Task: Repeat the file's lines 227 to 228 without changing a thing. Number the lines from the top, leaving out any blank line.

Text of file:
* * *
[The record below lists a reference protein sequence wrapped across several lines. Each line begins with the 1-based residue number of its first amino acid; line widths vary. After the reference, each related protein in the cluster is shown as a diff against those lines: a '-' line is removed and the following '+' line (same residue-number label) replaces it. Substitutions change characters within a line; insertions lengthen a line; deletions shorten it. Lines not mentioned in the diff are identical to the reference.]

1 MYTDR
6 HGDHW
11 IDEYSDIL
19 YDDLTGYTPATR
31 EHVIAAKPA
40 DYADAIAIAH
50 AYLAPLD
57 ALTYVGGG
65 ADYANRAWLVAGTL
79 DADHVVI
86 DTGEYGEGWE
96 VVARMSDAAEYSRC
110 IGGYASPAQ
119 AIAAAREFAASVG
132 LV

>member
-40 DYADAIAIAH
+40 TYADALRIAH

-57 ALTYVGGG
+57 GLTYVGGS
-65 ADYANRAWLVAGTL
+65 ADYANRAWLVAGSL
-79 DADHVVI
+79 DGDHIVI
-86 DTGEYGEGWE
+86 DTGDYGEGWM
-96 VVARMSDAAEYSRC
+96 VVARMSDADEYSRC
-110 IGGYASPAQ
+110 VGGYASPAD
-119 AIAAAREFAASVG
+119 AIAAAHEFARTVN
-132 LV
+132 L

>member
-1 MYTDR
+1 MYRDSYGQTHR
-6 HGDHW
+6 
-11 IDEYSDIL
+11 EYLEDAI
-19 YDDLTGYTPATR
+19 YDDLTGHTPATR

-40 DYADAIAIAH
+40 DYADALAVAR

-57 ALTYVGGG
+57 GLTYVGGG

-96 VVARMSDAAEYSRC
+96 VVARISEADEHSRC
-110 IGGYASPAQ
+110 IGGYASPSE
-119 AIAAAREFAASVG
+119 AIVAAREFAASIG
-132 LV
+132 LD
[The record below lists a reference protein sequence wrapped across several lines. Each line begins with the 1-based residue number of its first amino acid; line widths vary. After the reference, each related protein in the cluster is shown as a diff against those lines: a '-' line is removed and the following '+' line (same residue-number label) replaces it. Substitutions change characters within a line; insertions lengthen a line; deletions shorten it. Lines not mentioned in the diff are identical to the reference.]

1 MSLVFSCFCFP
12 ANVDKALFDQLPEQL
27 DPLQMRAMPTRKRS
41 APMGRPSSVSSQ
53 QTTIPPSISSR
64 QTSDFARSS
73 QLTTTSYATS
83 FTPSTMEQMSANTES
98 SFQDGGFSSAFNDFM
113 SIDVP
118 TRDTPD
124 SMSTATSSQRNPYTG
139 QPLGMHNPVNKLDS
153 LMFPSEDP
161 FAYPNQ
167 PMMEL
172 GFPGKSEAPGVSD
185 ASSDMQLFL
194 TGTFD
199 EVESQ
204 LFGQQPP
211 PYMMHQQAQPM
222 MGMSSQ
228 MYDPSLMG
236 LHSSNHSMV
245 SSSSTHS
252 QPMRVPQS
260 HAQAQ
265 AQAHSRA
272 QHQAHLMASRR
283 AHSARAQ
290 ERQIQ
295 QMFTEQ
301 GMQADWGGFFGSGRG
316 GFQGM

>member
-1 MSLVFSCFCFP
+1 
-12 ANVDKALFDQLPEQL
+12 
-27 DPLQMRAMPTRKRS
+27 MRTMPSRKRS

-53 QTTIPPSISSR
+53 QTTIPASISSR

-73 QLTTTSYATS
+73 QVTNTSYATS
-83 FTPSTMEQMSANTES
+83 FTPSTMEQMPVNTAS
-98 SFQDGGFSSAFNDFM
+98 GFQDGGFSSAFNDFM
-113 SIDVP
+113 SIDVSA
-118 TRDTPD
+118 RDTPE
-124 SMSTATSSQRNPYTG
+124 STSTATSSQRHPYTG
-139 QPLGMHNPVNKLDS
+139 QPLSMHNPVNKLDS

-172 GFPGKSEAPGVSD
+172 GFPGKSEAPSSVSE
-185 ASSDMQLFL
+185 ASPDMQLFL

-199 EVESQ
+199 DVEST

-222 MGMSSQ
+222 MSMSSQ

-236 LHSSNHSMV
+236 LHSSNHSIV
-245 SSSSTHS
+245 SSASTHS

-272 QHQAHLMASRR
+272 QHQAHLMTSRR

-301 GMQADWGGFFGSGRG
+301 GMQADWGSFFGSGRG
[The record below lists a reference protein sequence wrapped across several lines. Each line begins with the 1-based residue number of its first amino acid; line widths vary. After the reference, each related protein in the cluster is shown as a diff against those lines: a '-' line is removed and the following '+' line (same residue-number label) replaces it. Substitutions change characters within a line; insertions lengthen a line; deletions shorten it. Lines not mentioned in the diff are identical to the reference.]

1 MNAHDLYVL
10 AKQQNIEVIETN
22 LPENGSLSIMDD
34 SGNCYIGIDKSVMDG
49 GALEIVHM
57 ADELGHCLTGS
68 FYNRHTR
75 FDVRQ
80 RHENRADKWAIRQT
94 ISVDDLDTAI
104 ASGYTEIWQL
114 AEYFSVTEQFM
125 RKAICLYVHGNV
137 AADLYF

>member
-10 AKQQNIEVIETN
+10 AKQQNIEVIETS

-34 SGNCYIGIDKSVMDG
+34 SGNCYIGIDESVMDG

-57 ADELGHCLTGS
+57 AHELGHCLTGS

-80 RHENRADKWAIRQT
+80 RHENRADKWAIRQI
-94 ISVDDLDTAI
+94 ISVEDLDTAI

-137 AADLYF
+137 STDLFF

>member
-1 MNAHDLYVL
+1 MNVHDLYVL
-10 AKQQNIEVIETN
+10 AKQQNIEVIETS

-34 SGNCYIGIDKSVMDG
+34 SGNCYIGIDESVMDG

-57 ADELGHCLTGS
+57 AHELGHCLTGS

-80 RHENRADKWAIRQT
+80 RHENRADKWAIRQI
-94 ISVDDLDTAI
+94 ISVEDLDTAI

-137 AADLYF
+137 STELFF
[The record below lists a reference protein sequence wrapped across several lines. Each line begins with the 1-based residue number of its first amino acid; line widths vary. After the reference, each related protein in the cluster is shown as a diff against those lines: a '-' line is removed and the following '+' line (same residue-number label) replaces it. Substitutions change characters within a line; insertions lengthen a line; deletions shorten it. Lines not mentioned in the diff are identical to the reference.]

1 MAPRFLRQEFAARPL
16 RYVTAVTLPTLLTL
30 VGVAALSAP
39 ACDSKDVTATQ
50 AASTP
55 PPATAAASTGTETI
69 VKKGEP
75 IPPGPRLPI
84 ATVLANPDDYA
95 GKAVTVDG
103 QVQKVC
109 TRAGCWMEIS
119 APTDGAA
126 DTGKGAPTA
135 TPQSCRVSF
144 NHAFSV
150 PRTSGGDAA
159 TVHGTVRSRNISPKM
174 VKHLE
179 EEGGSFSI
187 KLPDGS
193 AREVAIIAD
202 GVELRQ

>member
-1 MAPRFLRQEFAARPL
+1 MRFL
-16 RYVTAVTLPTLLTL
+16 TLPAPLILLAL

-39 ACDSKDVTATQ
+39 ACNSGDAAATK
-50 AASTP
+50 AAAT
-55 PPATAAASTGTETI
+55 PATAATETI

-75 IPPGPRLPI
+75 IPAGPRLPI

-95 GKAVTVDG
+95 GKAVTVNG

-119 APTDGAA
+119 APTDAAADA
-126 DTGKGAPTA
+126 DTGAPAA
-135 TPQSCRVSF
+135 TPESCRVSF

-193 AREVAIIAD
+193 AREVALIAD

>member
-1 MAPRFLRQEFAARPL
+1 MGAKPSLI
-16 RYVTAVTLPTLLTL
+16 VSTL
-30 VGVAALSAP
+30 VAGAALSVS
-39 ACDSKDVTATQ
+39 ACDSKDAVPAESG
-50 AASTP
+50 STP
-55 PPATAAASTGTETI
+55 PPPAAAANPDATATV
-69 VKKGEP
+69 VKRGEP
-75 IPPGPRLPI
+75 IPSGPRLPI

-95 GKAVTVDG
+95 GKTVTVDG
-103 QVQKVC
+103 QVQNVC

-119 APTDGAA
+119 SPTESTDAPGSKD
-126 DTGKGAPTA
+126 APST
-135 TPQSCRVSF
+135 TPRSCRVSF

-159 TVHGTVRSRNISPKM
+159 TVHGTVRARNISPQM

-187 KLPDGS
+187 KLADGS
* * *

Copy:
-30 VGVAALSAP
+30 VAGAALSVS